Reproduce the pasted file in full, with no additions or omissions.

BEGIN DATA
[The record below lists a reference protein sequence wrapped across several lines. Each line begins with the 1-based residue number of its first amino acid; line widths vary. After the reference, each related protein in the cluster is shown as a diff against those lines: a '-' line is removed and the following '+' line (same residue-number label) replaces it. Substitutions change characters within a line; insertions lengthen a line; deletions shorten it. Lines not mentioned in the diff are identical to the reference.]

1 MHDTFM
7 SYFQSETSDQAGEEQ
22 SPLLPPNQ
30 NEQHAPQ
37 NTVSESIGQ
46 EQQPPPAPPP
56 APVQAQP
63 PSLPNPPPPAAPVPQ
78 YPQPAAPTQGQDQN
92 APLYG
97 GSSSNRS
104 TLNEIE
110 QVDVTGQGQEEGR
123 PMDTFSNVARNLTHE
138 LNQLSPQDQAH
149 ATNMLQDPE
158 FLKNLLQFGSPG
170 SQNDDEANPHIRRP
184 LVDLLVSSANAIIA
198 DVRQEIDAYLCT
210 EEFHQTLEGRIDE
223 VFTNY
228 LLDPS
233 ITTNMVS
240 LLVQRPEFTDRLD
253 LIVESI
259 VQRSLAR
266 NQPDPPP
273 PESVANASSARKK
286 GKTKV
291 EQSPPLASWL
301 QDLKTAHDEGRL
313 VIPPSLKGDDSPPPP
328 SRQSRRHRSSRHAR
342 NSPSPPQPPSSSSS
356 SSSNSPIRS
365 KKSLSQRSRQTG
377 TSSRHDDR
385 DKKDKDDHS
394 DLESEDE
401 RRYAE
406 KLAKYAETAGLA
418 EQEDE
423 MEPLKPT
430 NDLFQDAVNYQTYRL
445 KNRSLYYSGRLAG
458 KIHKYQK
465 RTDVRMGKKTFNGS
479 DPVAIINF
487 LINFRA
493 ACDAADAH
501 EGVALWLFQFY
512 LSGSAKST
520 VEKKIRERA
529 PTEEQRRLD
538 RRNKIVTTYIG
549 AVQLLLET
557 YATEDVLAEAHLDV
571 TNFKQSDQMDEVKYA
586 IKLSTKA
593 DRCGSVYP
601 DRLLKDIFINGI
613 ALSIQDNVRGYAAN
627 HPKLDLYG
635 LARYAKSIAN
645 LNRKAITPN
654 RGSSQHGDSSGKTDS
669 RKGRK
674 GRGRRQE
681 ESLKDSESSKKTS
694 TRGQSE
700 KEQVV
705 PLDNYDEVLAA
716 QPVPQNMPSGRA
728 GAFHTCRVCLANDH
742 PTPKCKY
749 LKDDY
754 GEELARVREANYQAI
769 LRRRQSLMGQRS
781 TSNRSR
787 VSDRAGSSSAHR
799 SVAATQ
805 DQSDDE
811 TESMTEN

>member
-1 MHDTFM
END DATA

[The record below lists a reference protein sequence wrapped across several lines. Each line begins with the 1-based residue number of its first amino acid; line widths vary. After the reference, each related protein in the cluster is shown as a diff against those lines: a '-' line is removed and the following '+' line (same residue-number label) replaces it. Substitutions change characters within a line; insertions lengthen a line; deletions shorten it. Lines not mentioned in the diff are identical to the reference.]

1 MHDTFM
7 SYFQSETSDQAGEEQ
22 SPLLPPNQ
30 NEQHAPQ
37 NTVSESIGQ
46 EQQPPPAPPP
56 APVQAQP
63 PSLPNPPPPAAPVPQ
78 YPQPAAPTQGQDQN
92 APLYG
97 GSSSNRS
104 TLNEIE
110 QVDVTGQGQEEGR
123 PMDTFSNVARNLTHE
138 LNQLSPQDQAH
149 ATNMLQDPE
158 FLKNLLQFGSPG
170 SQNDDEANPHIRRP
184 LVDLLVSSANAIIA
198 DVRQEIDAYLCT
210 EEFHQTLEGRIDE
223 VFTNY
228 LLDPS
233 ITTNMVS
240 LLVQRPEFTDRLD
253 LIVESI
259 VQRSLAR
266 NQPDPPP
273 PESVANASSARKK
286 GKTKV
291 EQSPPLASWL
301 QDLKTAHDEGRL
313 VIPPSLKGDDSPPPP
328 SRQSRRHRSSRHAR
342 NSPSPPQPPSSSSS
356 SSSNSPIRS
365 KKSLSQRSRQTG
377 TSSRHDDR
385 DKKDKDDHS
394 DLESEDE
401 RRYAE
406 KLAKYAETAGLA
418 EQEDE
423 MEPLKPT
430 NDLFQDAVNYQTYRL
445 KNRSLYYSGRLAG
458 KIHKYQK
465 RTDVRMGKKTFNGS
479 DPVAIINF
487 LINFRA
493 ACDAADAH
501 EGVALWLFQFY
512 LSGSAKST
520 VEKKIRERA
529 PTEEQRRLD
538 RRNKIVTTYIG
549 AVQLLLET
557 YATEDVLAEAHLDV
571 TNFKQSDQMDEVKYA
586 IKLSTKA
593 DRCGSVYP
601 DRLLKDIFINGI
613 ALSIQDNVRGYAAN
627 HPKLDLYG
635 LARYAKSIAN
645 LNRKAITPN
654 RGSSQHGDSSGKTDS
669 RKGRK
674 GRGRRQE
681 ESLKDSESSKKTS
694 TRGQSE
700 KEQVV
705 PLDNYDEVLAA
716 QPVPQNMPSGRA
728 GAFHTCRVCLANDH
742 PTPKCKY
749 LKDDY
754 GEELARVREANYQAI
769 LRRRQSLMGQRS
781 TSNRSR
787 VSDRAGSSSAHR
799 SVAATQ
805 DQSDDE
811 TESMTEN

>member
-1 MHDTFM